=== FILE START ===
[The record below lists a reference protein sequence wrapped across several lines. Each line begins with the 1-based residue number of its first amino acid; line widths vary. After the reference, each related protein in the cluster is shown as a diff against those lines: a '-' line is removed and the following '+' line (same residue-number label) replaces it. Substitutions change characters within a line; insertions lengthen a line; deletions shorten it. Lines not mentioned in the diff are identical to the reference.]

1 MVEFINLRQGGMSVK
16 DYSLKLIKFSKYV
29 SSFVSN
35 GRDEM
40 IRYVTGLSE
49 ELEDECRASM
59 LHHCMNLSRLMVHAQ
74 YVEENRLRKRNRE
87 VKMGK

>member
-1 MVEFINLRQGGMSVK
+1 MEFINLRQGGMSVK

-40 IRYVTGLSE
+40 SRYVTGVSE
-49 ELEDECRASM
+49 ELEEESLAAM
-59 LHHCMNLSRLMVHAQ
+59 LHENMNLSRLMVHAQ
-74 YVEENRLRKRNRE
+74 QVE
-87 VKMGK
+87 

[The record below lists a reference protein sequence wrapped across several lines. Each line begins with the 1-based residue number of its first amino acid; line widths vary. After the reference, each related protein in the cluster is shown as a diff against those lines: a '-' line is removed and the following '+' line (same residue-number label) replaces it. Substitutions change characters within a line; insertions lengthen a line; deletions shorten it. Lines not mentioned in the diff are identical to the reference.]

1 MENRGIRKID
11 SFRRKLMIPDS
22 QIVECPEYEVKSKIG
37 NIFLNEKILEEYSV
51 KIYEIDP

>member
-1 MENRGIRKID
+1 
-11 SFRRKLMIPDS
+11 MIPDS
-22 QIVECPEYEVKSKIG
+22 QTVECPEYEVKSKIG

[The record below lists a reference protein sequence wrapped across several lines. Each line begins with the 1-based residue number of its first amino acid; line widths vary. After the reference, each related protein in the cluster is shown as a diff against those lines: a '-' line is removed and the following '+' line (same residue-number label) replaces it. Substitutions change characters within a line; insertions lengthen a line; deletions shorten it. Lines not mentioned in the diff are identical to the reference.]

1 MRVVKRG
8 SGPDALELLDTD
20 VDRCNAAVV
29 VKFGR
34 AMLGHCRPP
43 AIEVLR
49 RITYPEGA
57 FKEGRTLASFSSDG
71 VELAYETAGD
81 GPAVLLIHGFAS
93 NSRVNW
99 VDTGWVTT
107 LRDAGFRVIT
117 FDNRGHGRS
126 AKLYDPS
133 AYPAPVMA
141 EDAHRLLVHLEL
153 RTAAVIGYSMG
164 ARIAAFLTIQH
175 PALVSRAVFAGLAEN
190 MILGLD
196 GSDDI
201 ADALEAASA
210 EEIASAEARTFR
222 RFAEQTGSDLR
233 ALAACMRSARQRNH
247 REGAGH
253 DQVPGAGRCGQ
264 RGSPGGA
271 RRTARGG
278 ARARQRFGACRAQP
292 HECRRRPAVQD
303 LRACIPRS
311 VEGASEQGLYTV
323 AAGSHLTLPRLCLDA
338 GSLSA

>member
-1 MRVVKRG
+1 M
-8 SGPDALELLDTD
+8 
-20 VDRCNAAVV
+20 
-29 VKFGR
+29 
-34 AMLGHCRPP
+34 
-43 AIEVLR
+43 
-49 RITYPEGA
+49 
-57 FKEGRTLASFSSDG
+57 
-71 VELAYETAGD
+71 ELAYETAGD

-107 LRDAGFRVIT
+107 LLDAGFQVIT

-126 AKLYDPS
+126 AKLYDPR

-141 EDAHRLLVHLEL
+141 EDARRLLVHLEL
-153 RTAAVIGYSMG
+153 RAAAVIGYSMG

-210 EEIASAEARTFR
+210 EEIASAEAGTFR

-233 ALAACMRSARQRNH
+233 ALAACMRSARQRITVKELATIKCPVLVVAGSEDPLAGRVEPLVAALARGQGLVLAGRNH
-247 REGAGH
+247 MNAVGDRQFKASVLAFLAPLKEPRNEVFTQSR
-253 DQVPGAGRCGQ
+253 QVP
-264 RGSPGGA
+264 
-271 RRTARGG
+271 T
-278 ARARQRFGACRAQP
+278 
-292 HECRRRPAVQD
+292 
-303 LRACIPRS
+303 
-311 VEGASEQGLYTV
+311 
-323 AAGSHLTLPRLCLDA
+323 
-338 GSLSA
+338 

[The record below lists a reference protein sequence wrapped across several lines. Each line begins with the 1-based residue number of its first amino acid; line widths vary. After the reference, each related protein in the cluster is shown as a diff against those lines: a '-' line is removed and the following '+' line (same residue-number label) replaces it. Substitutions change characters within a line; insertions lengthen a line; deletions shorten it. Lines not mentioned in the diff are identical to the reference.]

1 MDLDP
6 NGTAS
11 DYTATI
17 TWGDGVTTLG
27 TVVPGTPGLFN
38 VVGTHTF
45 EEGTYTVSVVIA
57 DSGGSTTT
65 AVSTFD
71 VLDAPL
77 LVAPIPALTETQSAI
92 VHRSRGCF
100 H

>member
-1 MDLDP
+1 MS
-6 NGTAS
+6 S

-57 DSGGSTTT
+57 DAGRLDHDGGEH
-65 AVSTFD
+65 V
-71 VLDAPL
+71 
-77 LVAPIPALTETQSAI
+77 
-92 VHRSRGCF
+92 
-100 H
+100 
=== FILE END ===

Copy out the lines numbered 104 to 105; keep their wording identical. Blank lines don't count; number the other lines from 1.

+233 ALAACMRSARQRITVKELATIKCPVLVVAGSEDPLAGRVEPLVAALARGQGLVLAGRNH
-247 REGAGH